Beginning with the First Player—this changes from one encounter to the next—each player can act. Movement is fairly simple, but does not require cards, whereas attacks, healing, and so on, require the playing of cards. Basic skill cards do damage equal to the number of cards played and net a mercenary an Experience Point for a successful attack as well a retaliatory strike from the monster if it was a melee attack. Damage can be blocked using Blocking cards, again on a one-for-one basis. The advanced versions of these cards inflict or block more damage, whilst Ability cards provide other effects. Played cards go into a player’s discard pile and will be shuffled back into his deck once it has been emptied. Once all of the players have acted, the monsters can move towards the mercenaries and attack. Again, if a player has any Blocking cards, he can use those to reduce damage. After the players have acted, the monsters act. The turn then ends, each player discards any cards he has in his hand and draws six fresh cards. Play then resumes. 

As an encounter progresses and monsters are hit and killed, the mercenaries will acquire Experience Points. Once per turn, a player can use these to purchase a new card. This might be to gain an advanced version of a basic Skill card, in which case, the mercenary must have used the basic Skill to be able to purchase the advanced version. This restriction does not apply to the Ability cards, but it is a nice touch and will push a player to specialise his mercenary in a particular skill set. Play continues like this until all of the monsters have been defeated, all Experience Points have been collected, and a new encounter is prepared with a new Area Feature card. Play continues like this until all of the monsters in a deck have been defeated and the players are successful or the mercenaries are reduced to minus Health and lose the game. 

In play, from one turn to the next, there is no impetus for the players to push towards completing a room. What drives them is the question, “What is the best that I can get out of this round with the cards in my hand?” The players will need to think tactically to optimise their moves. Knowing when to attack, block, back up (out of damage range), or wait becomes an important issue. Should a mercenary simply rush in to strike a monster, but not kill him and so gain an Experience Point, knowing that the monster can retaliate against which the mercenary has little in the way of Blocking cards? Or should he hang back, use a Healing Potion, and wait for a better hand on his next turn? Or should take advantage of the damage already done to a monster by his fellow mercenaries to slip forward, deliver the killing blow, and reap the glory of ‘MVPs’ (and extra Experience Points)?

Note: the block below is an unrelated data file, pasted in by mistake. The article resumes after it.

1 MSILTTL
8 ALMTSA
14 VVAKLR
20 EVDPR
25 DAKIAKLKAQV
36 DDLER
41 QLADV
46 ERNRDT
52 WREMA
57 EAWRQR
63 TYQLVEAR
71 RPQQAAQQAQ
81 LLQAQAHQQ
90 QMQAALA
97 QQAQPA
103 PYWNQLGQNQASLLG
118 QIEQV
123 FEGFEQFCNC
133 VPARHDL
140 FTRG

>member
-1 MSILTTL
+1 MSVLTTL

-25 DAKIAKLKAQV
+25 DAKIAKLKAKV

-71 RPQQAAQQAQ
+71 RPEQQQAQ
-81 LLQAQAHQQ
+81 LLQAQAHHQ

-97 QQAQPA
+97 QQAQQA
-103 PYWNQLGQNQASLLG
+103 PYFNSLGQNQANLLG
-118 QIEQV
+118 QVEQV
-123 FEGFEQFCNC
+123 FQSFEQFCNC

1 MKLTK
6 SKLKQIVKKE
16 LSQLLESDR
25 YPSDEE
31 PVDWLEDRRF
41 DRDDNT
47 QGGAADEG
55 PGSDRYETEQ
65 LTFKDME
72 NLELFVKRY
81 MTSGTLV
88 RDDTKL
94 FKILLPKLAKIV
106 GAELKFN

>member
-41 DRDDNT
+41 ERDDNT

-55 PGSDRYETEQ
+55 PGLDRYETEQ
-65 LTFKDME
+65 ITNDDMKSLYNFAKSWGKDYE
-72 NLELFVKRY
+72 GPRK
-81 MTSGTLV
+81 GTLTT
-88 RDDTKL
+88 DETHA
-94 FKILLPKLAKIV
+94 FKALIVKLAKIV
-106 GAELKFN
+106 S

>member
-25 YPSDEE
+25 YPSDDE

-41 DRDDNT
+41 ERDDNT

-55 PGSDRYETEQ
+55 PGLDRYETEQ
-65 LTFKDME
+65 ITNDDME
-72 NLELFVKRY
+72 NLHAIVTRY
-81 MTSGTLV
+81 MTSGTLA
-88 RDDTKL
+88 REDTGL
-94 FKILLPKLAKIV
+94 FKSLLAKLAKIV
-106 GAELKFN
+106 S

Of course, letting a mercenary get ahead of his rivals in terms of ‘MVPs’ and Experience Points is problematic because it both allows the mercenary to improve himself and bring him closer to his being the Most Valuable Player. This is countered by the fact that just a single new card can be added to a player’s deck each turn, but nevertheless, rival mercenaries still may still want to grab as much Experience Points as they can from a monster before someone kills it and takes the prize. In co-operative mode though, play is slightly different since it is driven by the acquisition of Experience Points for all and the chance to upgrade mercenaries rather simply acquiring ‘MVPs’. Here the players will be wanting to balance their Experience Point acquisition rather than simply being mercenary about it. 

Another factor countering a runaway player is that killing monsters and collecting their Experience Points also means adding the monster cards to a player’s deck. As with other deck builders, for example, Waste in Trains, monster cards clog up a player’s deck and when drawn, reduce the number of actions his mercenary can take on a turn. On the one hand, this limits his actions and can act as a balancing mechanism to allow the other players to catch up, but on the other hand, it slows play down in general because there may be whole turns when a player cannot act. Unfortunately, there is no way to move a dead monster from a player’s deck into a victory pile, only the means to bypass it. In effect, as an adventure progresses and more monsters are killed, the game play will slow down, even stall on occasion. 

In terms of adventures, the four given adventures showcase how different adventures play and how they can be designed. Key to this are the Area Feature cards which essentially flavour and detail each encounter, but not sufficiently enough because this is countered by the abstract nature of the battle grid which sort of flattens the feel of the game. Although some Area Feature cards do possess terrain effects, the game never quite escapes the feel of playing on the grid. Another is that although the design of Mercenaries – RPG Deck Building Game lends itself to some flexibility and customisation beyond the four adventures—of which four is not quite enough, either in terms of replay value or long-term play—this is not addressed in the game. There is no advice on creating further adventures or indeed on customising mercenaries, so that one mercenary might start out as a ranged combat specialist with Advanced Range Attacks, another a defensive with Advanced Blocking, and so on. Plus, there are no rules for carrying over Experience Points or purchased cards from one adventure to the next. There is nothing to stop a player from doing this, but the rules do not say that you can either.